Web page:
IRS Form 5498
This document is for information purposes only. Keep it with your tax return records. You do not need to enter the information on your tax forms. However, it can be helpful to have close at hand when completing Form 8889.
Whether you e-file or send your forms by mail, the last day to file income taxes in 2023 for calendar-year filers is Monday, April 17; if you file by mail, your returns must be postmarked no later than midnight.
If you can’t file your federal tax return by the deadline, you can request an automatic six-month extension. However, you will need to file IRS Form 4868 before the tax-filing deadline. Keep in mind that if you owe taxes, you should go ahead and pay them by the deadline, or interest will be added to the unpaid tax amount until you file and pay your tax bill.
HSA Tax Considerations
Understanding how to correctly use Form 1099-SA and Form 8889 helps you avoid paying more taxes than you should or making mistakes that could result in IRS penalties. Keep the following in mind about HSAs and filing your taxes:
- Withdrawals from an HSA are tax-free as long you use the money to pay for qualified medical expenses, regardless of age. Eligible expenses include medical, dental, and vision expenses, including regular checkups, office visits, surgeries, diagnostic treatments, eyeglasses, and contact lenses, physical therapy, psychiatric care, and much more. Remember, you should keep all of your receipts to prove your withdrawal was for eligible purchases. Your HSA administrator, or even the IRS, may challenge the purchase eligibility, so be prepared.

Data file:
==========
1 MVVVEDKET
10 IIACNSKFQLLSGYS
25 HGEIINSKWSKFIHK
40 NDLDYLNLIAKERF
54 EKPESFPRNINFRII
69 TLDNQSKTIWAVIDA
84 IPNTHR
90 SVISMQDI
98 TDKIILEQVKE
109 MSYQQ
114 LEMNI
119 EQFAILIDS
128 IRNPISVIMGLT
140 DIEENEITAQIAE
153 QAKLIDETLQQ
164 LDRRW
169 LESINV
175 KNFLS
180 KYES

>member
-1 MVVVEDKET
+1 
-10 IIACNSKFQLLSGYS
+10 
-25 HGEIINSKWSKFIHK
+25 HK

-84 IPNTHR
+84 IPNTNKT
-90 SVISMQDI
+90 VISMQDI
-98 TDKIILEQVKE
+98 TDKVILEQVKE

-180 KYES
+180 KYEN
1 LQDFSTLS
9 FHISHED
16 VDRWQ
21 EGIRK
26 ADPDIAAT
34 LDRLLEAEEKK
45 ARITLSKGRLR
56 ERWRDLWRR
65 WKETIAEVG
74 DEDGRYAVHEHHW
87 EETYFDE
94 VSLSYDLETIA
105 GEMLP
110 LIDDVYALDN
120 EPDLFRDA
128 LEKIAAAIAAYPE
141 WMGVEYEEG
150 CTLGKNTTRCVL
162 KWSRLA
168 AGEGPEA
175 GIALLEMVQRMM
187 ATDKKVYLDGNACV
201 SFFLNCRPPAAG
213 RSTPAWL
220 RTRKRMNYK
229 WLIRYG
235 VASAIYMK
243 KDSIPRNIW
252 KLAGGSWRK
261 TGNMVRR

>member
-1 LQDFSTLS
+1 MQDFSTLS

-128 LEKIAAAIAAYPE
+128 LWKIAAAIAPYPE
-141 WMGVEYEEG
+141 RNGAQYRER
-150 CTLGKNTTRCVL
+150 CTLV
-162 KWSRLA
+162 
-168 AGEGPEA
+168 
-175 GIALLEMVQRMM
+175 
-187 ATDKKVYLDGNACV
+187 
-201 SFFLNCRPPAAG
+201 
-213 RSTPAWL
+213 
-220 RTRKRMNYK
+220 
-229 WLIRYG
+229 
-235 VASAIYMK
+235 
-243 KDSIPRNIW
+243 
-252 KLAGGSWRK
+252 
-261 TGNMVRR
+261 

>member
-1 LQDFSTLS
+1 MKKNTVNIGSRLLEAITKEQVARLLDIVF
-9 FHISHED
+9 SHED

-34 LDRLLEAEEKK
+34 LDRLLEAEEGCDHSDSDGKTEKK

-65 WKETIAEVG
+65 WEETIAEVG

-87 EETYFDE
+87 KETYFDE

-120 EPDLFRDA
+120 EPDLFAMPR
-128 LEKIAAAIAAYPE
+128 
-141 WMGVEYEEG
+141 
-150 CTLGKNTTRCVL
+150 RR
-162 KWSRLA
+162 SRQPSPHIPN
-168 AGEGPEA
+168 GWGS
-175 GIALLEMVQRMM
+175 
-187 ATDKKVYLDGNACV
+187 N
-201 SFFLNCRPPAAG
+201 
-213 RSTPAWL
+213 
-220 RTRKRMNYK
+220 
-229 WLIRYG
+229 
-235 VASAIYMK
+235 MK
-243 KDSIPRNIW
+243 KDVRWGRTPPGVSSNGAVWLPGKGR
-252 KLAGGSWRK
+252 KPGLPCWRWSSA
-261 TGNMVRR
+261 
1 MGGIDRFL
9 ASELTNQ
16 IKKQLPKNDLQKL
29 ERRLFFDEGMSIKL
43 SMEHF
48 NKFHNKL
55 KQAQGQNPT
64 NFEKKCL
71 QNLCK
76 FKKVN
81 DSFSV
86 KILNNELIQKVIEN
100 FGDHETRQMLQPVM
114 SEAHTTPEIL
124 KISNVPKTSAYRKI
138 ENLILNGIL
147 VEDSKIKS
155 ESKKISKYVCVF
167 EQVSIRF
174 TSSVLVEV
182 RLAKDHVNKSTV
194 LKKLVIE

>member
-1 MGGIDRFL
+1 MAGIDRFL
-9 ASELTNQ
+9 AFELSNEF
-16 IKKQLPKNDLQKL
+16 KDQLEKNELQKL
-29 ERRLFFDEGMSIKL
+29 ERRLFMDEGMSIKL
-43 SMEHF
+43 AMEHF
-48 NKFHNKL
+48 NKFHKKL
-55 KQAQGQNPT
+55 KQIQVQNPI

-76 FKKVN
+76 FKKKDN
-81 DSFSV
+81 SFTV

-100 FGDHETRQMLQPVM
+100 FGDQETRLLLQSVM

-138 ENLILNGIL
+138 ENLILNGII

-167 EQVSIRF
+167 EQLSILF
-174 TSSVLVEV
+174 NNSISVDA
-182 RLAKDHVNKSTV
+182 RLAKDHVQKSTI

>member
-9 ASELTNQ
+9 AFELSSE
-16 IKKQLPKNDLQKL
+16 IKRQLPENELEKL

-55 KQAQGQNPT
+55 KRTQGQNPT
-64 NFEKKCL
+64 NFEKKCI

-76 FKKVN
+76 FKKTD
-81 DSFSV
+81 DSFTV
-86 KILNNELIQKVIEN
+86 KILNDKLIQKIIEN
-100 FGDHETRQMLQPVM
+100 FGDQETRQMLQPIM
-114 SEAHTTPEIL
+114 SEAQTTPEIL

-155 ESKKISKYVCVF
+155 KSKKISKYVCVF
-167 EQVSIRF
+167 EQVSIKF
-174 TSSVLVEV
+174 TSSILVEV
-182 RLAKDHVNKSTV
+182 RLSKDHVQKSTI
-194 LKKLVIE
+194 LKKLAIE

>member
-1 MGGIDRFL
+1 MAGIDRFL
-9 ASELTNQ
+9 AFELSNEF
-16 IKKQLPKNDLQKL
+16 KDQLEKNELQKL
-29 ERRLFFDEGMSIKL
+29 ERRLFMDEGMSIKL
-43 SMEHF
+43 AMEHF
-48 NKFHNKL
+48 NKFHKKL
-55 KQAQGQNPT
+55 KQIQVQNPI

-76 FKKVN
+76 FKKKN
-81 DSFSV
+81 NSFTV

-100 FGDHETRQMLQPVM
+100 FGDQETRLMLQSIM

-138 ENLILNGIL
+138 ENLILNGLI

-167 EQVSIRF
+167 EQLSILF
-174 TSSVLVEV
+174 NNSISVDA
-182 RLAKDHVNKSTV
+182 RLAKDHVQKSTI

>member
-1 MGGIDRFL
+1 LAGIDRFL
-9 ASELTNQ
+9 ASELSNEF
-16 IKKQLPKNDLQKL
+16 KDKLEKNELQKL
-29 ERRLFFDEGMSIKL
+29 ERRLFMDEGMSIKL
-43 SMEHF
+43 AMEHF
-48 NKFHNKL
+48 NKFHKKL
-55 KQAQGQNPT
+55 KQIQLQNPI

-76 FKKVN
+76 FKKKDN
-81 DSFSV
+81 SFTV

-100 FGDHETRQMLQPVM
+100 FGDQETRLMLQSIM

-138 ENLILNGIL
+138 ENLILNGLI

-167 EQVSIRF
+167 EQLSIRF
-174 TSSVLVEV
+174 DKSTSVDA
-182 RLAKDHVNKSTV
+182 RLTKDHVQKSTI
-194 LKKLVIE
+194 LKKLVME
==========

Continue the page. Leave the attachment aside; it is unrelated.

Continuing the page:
- HSA money spent on non-qualified healthcare expenses is considered taxable income by the IRS. Once you reach age 65, however, you can use HSA withdrawals for any reason without penalty on the distribution.
- Contributions to your HSA that exceed the maximum annual limit are also considered taxable income. The limit for 2022 is $3,650 for individuals and $7,300 for families; for 2023, it’s $3,850 for individuals and $7,750 for families.